We still work very hard but we are earning a living. The thin strip of Scotch Tape has been replaced by a “thin piece of ice.” Hopefully it will get thicker. I now have three credit cards (two are in good standing) and I can sleep at night. I am thankful…
I say this not to brag … it isn’t my style. But today with so many in America hurting, I decided to share my tale. We have high unemployment, people losing their homes, students unable to pay their loans, the middle class is getting clobbered by the cost of living … plus so much more. Jobs and industry have and continue to evaporate. Our national and state debt is beyond massive and growing daily. We have two political parties unwilling to work together or with the President. Corruption and favoritism run rampant. And yet, with all that is happening … perhaps BECAUSE of what is happening … I had to share my tale.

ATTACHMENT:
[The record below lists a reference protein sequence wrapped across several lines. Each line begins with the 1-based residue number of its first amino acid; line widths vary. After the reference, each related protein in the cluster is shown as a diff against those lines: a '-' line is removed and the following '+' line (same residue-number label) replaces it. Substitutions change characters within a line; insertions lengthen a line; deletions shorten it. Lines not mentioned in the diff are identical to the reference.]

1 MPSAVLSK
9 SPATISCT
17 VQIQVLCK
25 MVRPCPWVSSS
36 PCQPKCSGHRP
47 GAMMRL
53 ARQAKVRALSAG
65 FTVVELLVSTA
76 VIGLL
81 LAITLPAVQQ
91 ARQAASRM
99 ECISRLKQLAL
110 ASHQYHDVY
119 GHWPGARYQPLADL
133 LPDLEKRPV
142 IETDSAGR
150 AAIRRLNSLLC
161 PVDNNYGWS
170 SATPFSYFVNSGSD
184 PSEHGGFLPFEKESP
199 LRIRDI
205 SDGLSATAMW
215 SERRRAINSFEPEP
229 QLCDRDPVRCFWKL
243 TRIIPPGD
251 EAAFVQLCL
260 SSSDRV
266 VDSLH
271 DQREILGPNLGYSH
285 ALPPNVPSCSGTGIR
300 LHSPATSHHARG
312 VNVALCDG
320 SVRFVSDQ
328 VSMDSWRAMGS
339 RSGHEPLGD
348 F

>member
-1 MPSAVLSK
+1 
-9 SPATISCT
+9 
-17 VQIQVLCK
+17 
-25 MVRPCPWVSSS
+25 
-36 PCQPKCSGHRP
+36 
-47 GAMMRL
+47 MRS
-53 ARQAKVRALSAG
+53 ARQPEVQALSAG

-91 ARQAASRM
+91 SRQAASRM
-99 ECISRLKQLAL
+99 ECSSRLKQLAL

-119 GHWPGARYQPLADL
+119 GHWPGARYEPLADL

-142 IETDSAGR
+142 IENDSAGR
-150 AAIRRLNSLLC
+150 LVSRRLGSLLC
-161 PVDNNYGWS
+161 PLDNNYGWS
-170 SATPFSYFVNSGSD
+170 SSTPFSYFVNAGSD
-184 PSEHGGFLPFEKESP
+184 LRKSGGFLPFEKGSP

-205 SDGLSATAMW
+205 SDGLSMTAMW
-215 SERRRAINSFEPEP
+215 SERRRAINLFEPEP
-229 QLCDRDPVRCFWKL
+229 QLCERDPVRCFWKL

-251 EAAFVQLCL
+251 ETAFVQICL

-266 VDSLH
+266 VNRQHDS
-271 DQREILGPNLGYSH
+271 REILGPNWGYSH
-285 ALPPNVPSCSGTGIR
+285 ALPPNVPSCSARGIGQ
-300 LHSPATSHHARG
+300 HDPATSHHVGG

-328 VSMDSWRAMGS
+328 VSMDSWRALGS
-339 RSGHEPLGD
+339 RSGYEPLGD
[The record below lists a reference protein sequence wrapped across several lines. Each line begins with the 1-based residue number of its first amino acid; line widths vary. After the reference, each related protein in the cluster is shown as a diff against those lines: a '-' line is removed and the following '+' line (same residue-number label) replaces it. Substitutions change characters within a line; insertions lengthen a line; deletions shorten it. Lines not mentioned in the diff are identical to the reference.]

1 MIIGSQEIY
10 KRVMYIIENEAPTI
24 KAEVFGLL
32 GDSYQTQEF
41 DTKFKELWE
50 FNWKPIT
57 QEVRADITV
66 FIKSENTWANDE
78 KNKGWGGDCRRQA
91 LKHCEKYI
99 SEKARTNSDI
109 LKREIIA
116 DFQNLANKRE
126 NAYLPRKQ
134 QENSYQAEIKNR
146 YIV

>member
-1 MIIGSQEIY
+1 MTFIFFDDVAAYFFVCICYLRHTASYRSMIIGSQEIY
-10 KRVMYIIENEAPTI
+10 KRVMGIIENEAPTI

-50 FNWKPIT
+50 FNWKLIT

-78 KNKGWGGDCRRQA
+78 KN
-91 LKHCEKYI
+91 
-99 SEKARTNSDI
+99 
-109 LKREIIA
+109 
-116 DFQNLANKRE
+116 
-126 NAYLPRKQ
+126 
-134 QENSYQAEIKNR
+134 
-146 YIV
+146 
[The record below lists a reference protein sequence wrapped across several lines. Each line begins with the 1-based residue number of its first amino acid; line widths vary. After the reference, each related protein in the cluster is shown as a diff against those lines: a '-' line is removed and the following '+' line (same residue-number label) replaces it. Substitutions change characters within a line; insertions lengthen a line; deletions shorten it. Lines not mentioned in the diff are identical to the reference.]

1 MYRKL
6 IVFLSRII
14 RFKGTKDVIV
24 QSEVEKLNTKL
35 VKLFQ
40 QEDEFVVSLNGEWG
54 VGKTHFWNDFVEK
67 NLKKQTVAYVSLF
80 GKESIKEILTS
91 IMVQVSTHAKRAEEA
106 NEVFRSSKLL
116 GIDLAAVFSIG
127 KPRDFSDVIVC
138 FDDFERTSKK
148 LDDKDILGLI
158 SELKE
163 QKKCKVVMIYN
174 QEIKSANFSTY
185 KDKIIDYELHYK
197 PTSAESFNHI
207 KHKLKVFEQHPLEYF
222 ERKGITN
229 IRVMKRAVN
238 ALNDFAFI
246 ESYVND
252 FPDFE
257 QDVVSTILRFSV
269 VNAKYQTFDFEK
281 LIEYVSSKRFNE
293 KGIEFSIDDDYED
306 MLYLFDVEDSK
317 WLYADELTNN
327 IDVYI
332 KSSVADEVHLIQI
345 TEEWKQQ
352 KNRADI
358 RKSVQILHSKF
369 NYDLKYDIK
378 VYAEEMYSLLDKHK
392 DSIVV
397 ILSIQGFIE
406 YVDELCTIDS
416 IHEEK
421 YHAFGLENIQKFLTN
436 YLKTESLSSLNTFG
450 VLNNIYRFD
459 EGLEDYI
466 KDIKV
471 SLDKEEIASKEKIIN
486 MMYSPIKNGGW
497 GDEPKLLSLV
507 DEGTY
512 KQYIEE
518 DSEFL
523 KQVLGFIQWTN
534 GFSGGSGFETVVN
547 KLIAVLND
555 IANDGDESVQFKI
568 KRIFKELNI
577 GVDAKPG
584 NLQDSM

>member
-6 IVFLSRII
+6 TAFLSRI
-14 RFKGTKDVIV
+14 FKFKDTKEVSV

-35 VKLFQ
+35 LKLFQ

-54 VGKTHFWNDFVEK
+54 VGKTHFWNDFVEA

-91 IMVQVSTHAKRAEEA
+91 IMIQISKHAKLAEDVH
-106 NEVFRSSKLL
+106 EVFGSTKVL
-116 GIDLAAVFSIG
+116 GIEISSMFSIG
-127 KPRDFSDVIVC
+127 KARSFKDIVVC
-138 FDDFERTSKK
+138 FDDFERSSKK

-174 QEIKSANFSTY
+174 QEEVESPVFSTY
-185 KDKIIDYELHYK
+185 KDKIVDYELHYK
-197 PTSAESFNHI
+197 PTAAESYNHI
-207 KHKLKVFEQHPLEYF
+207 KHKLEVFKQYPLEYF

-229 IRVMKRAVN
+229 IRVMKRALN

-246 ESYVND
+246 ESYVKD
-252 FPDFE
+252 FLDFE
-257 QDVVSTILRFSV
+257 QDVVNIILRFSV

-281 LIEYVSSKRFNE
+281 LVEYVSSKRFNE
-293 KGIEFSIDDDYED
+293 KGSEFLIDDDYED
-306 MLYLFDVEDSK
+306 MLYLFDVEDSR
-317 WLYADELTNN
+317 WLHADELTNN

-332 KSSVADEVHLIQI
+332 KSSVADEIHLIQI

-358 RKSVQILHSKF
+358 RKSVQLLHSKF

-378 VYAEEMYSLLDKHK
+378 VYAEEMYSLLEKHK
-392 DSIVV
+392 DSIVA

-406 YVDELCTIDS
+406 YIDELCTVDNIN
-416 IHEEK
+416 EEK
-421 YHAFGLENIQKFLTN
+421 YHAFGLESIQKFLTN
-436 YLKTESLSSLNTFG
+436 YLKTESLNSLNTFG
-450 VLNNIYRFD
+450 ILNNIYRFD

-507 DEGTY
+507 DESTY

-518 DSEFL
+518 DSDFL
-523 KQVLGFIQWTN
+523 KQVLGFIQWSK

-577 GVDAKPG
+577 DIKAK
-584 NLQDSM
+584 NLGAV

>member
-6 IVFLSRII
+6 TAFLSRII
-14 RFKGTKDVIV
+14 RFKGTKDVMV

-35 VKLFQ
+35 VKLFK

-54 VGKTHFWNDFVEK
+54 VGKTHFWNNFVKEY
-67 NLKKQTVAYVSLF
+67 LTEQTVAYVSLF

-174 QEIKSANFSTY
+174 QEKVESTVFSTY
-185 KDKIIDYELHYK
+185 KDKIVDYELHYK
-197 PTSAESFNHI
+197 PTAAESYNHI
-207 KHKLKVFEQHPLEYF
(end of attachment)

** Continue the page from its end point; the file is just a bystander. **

Life can get very troubling, very scary, and very upsetting. At times it can just plain “SUCK!” We all have our horror stories. But let’s always try to remember this one thing, unless they are taking that “FINAL PICTURE,” we still have it all. With reasonable health, family and a little help from the Lord above, we still have it all. No matter how bad it gets, it can and most often does, get better. Hope is a very good four-letter word.
Linda and I started over when I was already on Social Security. We were flat out broke. We are so fortunate. Many stories don’t turn out so well. The Lord above has been good to us. Our readers and advertisers have been loyal and most helpful. Our friends have stuck with us.
I am extremely thankful … appreciative. And I wanted to share this with you. Sometimes when we are overwhelmed by the big picture, we need to remember the little picture. The little picture of a husband, his courageous wife and three little kids. Let’s be thankful that it isn’t our “Kodak moment.” Let’s lift our heads high, stick out our chests and get ready to “kick ass” in the coming year.
Again, allow me to thank you and extend my wish that we all have a good year. I pray for peace in the world and a day when cooperation between people begins to fix what is so wrong in this very wonderful union.
God bless this nation and a happy and healthy New Year to all.
Your opinions are always welcomed.